Then just as soon as the tears wanted to fall, something made me smile.  Of all the people who came to Dad's funeral, I only remember speaking to a fraction of them.  The one I remember?

The Funeral Cousin.  He came up to me at graveside, hugged me tight like a father would and told me what a good a man Dad had been.  Thanks Alfred, for always being there. 

Part of me wonders if our Dads were watching this morning, mine shaking his head that I couldn't remember a simple name and hers laughing that he'd had a nickname that still stuck from my childhood.  I wonder what they thought, seeing their girls together this morning, trying their best to help others.  I'm hoping they'd be as proud of us as we were of them.

Saturday, September 1, 2018

Eye of the Beholder

My 2 and a half year old niece, Gracie, likes to come by with "Nana" (my Mom) to visit me at work on Wednesday afternoons before I go home.  There are a variety of objects in my office which she has claimed are now hers.  One is a "Sheep on a stick" sent by my Scottish poet friend, JoAnne McKay's twin boys years ago.  Their names are John and Luke.  After telling her where the sheep had come from, I asked what she'd like to name the sheep.  With a grin she declared, "John Luke!"   With thoughts of Capt. Picard running through my head, I congratulated her on the name.  She now comes in, tells me "Hi", then heads straight for the corner, advising she's going to retrieve John Luke. 

So when she's not drawing on the chalk board (my Center was originally a school and  3 of the rooms have old fashion, green chalkboards in them, the width of the front of the class), she finds new things to enjoy.  Both my niece, and her 18 year old off at college brother were both adopted the day after they were born.  But I think maybe I'm rubbing off on them.   "Nana" took one look at my tissue holder and declared it gross.  Gracie took one look at it and....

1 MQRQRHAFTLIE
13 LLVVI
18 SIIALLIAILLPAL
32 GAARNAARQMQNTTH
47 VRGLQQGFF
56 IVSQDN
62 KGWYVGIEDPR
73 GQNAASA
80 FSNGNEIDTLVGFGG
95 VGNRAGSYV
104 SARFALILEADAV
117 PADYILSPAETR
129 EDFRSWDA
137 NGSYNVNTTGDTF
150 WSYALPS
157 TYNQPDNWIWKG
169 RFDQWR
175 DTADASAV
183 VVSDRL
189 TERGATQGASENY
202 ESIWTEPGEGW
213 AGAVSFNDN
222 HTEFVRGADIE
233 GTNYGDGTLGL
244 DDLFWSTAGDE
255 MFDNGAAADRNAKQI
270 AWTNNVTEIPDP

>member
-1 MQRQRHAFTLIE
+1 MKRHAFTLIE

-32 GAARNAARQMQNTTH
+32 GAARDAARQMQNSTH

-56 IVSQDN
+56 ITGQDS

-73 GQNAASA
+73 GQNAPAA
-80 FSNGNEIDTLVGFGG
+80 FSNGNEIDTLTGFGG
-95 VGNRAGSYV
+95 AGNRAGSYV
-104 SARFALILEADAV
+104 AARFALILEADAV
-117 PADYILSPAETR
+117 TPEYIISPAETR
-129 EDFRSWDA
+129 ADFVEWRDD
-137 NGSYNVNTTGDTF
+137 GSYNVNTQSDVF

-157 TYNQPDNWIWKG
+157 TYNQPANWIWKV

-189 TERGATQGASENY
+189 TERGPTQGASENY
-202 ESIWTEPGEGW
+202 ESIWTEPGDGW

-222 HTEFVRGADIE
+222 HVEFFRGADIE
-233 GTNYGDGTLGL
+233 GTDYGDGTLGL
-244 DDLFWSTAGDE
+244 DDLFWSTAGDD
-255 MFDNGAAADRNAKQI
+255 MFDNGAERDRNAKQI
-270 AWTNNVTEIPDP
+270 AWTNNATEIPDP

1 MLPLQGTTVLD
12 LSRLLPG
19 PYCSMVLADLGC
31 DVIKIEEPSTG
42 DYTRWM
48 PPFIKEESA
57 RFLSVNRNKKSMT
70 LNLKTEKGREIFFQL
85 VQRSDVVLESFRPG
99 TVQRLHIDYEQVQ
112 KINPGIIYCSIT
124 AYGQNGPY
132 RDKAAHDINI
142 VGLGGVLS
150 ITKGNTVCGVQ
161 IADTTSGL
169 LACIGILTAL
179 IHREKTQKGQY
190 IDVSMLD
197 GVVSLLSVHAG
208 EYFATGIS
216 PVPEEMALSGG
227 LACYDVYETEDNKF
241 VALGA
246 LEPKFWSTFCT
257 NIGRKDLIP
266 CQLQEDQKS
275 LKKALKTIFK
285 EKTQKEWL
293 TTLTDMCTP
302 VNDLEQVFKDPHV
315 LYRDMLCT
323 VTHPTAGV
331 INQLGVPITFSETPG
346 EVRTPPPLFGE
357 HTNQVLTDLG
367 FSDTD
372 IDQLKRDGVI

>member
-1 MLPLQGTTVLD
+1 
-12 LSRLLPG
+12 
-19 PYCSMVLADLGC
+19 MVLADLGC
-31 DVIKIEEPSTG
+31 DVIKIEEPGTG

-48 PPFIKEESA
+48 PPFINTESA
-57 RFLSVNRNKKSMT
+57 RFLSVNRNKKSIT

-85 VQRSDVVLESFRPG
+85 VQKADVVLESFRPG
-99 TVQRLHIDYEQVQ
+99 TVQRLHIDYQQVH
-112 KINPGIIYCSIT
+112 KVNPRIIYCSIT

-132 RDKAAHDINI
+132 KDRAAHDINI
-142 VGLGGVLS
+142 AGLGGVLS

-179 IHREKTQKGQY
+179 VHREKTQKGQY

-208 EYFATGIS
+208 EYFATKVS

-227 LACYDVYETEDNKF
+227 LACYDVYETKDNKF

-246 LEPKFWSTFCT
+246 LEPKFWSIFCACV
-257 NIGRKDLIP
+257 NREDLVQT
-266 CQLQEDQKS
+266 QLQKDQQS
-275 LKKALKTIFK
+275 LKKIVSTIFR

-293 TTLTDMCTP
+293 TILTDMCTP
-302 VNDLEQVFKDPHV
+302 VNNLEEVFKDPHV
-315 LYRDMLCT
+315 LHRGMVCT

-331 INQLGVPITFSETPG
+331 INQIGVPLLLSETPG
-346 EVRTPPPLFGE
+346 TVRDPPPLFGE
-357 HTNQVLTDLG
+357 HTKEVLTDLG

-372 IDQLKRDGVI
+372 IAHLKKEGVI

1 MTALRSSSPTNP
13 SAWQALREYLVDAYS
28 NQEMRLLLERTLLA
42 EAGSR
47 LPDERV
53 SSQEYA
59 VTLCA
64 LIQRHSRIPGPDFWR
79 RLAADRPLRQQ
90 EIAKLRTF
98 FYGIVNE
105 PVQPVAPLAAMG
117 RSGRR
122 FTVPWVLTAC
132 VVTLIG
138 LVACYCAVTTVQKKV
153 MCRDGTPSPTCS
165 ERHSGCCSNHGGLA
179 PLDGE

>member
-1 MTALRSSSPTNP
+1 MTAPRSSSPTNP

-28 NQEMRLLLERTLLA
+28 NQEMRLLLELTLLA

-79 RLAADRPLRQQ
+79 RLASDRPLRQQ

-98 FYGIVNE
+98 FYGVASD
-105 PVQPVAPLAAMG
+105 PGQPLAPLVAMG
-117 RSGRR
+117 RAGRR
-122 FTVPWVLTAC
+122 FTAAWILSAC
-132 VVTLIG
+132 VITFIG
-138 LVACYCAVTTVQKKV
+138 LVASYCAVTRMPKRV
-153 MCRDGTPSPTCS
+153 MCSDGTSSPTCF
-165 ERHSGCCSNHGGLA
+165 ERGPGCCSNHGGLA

and started laughing.
That's why I got it...because it makes me laugh through allergy season.


Then there was the pen. 

It's a silly shape and she immediately latched on to it.  After playing with it for an hour, she promptly burst into tears when I told her she had to leave it at the office.  I wanted to get the "guts" out of it before she played with it again.  As she threw her arms around my neck and sobbed uncontrollably, I simply whispered that John Luke needed company until she got back.  She agreed.  

 In a happy moment...

What I love the most about the imagination of a child is that whatever is fresh in their brain, they apply.  I asked what she was going to "name" the pen (since she's named almost everything in my office).  She smiled and said, "Jesus!"  

Nana shared that at daycare, the kids had learned "Jesus Loves Me" that week.  So Miss Gracie decided it was a good name for her new friend.  



I didn't have the heart to tell her it was a pen from a Weight Loss group that meets at my Center.  Considering how many versions and portraits there are of Jesus, her version made me smile.

Thumbs up, kid.  Keep being creative.